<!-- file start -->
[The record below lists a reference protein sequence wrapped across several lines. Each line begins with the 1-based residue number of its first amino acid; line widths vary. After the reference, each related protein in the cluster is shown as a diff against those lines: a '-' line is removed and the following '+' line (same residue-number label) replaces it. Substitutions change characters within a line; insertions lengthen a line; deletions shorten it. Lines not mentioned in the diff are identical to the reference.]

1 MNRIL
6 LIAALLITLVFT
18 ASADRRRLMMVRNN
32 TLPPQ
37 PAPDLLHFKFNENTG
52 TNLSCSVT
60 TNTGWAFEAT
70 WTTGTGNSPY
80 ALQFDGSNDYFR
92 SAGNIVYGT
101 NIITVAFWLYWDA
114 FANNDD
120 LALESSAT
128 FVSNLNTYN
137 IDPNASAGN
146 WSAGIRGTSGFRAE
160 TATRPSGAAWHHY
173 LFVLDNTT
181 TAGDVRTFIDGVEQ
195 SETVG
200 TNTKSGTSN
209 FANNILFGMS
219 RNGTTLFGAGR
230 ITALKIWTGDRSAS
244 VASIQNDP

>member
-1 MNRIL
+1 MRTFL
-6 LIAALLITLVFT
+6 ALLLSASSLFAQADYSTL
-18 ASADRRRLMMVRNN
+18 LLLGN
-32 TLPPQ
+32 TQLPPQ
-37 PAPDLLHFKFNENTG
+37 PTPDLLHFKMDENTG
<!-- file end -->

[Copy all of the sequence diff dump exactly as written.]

[The record below lists a reference protein sequence wrapped across several lines. Each line begins with the 1-based residue number of its first amino acid; line widths vary. After the reference, each related protein in the cluster is shown as a diff against those lines: a '-' line is removed and the following '+' line (same residue-number label) replaces it. Substitutions change characters within a line; insertions lengthen a line; deletions shorten it. Lines not mentioned in the diff are identical to the reference.]

1 MNRIL
6 LIAALLITLVFT
18 ASADRRRLMMVRNN
32 TLPPQ
37 PAPDLLHFKFNENTG
52 TNLSCSVT
60 TNTGWAFEAT
70 WTTGTGNSPY
80 ALQFDGSNDYFR
92 SAGNIVYGT
101 NIITVAFWLYWDA
114 FANNDD
120 LALESSAT
128 FVSNLNTYN
137 IDPNASAGN
146 WSAGIRGTSGFRAE
160 TATRPSGAAWHHY
173 LFVLDNTT
181 TAGDVRTFIDGVEQ
195 SETVG
200 TNTKSGTSN
209 FANNILFGMS
219 RNGTTLFGAGR
230 ITALKIWTGDRSAS
244 VASIQNDP

>member
-1 MNRIL
+1 MRTFL
-6 LIAALLITLVFT
+6 ALLLSASSLFAQADYSTL
-18 ASADRRRLMMVRNN
+18 LLLGN
-32 TLPPQ
+32 TQLPPQ
-37 PAPDLLHFKFNENTG
+37 PTPDLLHFKMDENTG